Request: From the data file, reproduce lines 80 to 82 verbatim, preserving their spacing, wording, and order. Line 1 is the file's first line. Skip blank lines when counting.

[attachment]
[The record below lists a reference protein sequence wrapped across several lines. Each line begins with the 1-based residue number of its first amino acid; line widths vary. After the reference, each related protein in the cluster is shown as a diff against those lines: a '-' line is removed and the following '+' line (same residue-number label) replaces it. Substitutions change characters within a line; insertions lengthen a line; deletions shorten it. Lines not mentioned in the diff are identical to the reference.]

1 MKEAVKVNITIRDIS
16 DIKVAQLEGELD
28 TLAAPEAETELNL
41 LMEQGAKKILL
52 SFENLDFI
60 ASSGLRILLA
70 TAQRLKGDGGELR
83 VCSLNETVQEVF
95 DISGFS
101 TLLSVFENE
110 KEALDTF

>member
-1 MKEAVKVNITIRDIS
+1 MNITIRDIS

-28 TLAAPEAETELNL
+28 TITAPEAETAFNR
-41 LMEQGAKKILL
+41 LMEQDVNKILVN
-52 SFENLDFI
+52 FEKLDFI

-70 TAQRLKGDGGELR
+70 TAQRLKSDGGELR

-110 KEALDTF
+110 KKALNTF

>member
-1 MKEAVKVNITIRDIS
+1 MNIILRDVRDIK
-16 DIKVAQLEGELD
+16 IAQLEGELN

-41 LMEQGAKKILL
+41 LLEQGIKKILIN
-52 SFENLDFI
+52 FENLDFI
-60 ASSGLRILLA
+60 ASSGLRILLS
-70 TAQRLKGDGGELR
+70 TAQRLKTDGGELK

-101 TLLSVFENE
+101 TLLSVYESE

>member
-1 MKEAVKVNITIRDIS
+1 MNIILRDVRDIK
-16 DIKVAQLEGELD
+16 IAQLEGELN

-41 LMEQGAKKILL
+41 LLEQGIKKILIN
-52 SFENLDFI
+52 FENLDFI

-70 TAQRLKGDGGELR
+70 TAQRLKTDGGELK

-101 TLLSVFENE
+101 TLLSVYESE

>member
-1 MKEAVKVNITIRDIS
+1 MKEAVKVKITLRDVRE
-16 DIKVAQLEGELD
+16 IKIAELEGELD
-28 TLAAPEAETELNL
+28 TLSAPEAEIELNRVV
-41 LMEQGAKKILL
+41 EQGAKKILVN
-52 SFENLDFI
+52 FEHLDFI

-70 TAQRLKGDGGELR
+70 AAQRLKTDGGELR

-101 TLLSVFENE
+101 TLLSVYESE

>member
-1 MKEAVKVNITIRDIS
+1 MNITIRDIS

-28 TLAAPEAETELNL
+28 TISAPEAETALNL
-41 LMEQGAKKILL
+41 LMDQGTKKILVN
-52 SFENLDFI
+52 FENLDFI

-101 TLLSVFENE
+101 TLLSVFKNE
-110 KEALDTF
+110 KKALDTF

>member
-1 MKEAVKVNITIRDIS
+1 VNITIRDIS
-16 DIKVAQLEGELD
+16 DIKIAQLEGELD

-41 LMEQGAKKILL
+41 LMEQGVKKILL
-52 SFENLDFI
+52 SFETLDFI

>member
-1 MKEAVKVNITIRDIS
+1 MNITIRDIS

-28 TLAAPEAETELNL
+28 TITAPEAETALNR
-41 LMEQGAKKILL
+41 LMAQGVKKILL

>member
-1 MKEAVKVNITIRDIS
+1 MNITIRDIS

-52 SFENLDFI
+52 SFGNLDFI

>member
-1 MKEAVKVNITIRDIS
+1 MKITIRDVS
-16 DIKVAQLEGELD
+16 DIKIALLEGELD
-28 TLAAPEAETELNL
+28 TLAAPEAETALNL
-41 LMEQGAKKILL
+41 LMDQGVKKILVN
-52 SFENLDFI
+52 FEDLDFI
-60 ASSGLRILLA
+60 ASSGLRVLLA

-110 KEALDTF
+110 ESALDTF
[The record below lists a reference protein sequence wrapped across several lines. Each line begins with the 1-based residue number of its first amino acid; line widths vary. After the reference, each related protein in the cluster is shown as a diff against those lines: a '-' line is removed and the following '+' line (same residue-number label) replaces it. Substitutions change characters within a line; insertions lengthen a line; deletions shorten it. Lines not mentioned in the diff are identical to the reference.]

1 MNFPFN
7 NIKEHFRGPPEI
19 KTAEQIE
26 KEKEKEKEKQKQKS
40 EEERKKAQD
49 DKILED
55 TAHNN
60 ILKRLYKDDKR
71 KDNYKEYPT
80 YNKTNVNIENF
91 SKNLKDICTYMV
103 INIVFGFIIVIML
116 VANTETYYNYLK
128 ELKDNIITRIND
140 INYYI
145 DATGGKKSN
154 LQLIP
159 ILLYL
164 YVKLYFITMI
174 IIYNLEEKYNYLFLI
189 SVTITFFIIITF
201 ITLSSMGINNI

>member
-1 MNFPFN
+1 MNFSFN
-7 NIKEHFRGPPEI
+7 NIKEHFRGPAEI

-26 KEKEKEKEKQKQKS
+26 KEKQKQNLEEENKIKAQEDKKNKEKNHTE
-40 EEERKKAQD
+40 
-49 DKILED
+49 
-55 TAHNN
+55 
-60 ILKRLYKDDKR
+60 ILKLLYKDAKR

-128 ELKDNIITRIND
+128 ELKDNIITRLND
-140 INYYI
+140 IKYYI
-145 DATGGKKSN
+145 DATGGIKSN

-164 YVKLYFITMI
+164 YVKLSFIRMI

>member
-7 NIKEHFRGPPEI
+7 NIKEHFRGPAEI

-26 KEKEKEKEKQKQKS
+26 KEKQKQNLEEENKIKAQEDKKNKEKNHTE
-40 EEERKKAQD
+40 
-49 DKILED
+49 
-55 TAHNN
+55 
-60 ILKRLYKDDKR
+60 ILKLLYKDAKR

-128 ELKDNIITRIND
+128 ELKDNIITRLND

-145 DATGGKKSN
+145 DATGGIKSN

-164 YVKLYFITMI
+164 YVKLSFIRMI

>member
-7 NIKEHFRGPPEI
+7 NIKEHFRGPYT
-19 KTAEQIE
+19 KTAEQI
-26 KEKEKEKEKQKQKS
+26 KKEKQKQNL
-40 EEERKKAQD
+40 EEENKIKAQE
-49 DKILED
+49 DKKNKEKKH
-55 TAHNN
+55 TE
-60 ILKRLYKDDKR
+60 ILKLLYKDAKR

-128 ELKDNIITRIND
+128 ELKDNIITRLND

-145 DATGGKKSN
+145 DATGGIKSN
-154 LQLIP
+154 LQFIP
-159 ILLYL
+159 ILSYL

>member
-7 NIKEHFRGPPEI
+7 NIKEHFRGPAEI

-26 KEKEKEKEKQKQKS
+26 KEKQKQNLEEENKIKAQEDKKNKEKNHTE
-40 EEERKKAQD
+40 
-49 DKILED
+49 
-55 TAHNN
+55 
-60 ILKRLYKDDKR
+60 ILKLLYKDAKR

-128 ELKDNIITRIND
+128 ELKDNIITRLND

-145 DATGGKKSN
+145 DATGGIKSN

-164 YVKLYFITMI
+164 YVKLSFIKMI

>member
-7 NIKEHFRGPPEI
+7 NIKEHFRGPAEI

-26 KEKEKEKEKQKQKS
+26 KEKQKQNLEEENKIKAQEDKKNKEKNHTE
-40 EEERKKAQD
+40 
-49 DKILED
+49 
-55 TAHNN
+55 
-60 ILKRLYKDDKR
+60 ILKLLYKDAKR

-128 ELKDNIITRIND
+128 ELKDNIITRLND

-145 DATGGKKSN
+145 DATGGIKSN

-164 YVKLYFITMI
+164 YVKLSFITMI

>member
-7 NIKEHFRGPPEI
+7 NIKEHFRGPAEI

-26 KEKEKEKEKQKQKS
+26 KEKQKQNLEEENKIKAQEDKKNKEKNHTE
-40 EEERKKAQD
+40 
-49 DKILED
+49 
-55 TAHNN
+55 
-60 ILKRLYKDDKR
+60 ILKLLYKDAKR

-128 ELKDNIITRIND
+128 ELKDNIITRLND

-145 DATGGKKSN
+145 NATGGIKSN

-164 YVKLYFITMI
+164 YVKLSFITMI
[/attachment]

-110 KEALDTF
+110 KKALDTF

>member